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WARNING: POTENTIAL TERMINOLOGICAL CONFUSION: Please don't confuse this with quasihomomorphism of groups


Suppose G is a group. A quasihomomorphism on G is a function f: G \to \R (where \R is the field of real numbers) satisfying the condition that there exists a positive real number D such that for all x,y \in G, we have:

|f(xy) - f(x) - f(y)| \le D

Note that D depends on f, but not on the choice of elements of G.


Ahomogeneous quasimorphism is a quasiomorphism that is also a 1-homomorphism of groups, i.e., its restriction to any cyclic subgroup of G is a homomorphism. For any quasimorphism f, we can consider its homogenization, defined as \mu_f := x \mapsto \lim_{n \to \infty} \frac{f(x^n)}{n}.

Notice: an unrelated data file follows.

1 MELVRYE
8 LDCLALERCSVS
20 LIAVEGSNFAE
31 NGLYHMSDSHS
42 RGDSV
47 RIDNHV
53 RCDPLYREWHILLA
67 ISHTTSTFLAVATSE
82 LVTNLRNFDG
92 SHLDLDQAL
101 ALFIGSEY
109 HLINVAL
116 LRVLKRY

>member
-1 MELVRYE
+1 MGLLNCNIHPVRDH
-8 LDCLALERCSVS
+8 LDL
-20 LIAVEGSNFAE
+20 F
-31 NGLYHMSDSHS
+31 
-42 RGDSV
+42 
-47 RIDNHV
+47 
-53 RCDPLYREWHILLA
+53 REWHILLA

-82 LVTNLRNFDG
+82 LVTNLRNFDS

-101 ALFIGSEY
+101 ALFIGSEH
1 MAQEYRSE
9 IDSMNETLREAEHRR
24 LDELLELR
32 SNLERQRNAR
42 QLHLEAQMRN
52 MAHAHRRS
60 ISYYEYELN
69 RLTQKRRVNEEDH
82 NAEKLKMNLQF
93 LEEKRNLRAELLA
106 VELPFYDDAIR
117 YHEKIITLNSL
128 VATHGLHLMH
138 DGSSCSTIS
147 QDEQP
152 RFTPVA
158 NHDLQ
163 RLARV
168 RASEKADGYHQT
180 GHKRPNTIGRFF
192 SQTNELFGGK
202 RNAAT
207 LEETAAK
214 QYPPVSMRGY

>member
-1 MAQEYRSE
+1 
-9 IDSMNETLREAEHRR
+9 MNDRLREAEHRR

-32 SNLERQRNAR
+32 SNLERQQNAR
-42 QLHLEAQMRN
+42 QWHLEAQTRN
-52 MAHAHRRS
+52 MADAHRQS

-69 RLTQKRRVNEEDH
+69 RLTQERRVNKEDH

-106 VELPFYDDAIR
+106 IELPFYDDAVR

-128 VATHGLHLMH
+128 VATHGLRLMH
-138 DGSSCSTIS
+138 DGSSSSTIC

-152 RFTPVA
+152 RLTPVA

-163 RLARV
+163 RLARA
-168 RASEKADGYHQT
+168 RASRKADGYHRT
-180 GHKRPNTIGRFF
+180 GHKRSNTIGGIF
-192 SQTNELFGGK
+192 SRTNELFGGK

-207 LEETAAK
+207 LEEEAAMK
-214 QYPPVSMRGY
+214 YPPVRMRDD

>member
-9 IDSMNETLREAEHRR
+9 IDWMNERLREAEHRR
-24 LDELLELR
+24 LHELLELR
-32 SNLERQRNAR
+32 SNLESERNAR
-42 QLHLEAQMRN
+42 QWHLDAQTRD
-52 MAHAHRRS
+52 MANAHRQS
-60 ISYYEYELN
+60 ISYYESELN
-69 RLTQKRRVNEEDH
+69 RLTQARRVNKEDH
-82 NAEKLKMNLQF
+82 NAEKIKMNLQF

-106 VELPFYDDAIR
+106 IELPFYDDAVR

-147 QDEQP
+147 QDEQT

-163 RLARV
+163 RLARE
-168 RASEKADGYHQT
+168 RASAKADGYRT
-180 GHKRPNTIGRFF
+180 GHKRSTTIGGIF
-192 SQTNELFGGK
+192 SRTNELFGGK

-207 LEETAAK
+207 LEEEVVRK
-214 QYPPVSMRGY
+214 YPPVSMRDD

• Any set map from a group to \R with a bounded image is a quasimorphism. In particular, any continuous map from a compact topological group to \R is a quasimorphism. Examples include coordinate projections from compact manifolds embedded in \R^n. Note that the homogenization of any such quasimorphism is the zero quasimorphism, so such quasimorphisms are not interesting up to homogenization.
  • The rotation number quasimorphism is a homogeneous quasimorphism.